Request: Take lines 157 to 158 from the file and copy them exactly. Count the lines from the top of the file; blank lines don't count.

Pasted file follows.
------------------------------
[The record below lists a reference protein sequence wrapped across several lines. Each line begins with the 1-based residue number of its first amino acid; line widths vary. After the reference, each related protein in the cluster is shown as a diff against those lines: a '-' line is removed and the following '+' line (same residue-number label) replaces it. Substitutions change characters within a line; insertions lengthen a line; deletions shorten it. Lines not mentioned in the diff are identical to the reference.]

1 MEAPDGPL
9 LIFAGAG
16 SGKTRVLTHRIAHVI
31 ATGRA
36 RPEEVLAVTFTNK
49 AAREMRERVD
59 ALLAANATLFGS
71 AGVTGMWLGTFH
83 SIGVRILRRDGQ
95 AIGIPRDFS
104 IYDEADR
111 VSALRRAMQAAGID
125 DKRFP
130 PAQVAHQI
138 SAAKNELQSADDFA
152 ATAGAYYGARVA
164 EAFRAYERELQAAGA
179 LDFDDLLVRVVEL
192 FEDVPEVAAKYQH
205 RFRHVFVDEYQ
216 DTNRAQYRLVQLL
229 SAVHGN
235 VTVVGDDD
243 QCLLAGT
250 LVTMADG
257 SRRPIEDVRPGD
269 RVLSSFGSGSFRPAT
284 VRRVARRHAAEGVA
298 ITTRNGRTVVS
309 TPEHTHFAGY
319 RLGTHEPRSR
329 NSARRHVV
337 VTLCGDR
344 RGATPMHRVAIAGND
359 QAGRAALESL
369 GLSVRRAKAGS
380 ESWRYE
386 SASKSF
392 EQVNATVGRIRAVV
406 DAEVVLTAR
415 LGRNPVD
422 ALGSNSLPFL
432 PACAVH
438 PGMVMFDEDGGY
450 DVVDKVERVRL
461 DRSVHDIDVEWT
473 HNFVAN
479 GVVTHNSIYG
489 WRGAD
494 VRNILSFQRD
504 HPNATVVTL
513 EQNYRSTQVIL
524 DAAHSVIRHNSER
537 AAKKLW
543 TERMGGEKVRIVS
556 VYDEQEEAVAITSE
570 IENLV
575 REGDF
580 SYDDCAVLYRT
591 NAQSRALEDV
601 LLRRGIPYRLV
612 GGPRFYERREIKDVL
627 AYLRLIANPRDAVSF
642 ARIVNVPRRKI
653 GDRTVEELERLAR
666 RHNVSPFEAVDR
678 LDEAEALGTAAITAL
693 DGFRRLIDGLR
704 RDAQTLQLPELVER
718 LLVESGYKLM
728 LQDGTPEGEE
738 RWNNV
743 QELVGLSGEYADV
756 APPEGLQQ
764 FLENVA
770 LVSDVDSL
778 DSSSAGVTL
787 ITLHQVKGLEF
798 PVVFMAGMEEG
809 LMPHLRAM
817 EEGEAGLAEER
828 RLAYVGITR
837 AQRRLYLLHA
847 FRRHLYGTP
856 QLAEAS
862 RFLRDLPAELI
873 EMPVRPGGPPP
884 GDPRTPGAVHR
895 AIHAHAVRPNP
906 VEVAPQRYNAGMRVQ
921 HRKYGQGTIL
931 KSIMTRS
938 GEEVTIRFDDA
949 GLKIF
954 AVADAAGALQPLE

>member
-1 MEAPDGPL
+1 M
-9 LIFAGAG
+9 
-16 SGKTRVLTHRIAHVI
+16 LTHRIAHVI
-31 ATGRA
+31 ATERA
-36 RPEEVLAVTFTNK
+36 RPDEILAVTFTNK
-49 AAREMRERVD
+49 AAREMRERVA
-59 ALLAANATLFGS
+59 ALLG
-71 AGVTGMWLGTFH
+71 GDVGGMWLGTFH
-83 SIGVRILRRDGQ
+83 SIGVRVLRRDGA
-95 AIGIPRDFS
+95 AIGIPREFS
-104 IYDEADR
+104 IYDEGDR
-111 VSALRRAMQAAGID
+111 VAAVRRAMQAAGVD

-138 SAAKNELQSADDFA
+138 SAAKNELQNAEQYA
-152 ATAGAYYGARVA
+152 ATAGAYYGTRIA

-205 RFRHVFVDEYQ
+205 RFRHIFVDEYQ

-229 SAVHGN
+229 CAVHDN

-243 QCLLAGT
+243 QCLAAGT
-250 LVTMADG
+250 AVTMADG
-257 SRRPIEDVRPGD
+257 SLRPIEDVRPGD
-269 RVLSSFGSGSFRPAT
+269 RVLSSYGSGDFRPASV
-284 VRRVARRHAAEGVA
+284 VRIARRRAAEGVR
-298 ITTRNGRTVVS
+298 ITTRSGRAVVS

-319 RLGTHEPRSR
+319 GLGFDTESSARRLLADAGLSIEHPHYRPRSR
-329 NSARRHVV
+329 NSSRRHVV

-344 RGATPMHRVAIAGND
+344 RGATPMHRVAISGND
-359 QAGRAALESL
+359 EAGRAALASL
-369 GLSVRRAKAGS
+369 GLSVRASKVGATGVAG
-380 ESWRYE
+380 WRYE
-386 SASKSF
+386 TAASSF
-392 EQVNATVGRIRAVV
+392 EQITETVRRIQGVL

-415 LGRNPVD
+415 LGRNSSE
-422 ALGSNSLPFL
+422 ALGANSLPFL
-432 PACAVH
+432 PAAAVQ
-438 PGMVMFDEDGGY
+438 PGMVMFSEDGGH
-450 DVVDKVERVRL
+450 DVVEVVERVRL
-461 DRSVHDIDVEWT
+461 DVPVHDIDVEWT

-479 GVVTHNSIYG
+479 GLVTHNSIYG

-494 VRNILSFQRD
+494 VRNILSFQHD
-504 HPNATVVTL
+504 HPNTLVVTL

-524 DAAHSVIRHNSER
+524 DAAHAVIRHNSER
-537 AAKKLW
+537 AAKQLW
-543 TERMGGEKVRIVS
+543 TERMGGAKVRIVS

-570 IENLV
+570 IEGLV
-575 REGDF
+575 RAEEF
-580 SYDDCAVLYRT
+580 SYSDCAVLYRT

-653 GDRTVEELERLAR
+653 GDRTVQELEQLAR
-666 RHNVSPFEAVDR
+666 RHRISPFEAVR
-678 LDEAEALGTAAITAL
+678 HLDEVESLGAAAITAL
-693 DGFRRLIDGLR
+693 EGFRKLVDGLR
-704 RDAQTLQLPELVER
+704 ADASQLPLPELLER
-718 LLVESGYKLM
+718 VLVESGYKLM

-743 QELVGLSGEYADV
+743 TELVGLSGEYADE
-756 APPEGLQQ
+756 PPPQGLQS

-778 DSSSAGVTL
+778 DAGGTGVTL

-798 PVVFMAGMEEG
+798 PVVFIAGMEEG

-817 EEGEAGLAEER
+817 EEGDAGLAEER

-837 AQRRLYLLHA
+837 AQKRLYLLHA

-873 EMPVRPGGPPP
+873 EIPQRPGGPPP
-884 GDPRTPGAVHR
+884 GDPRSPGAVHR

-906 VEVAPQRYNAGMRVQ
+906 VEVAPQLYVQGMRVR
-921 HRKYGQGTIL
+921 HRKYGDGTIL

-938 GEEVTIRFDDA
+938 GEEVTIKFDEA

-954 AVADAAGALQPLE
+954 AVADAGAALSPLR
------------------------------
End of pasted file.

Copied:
+392 EQITETVRRIQGVL

-415 LGRNPVD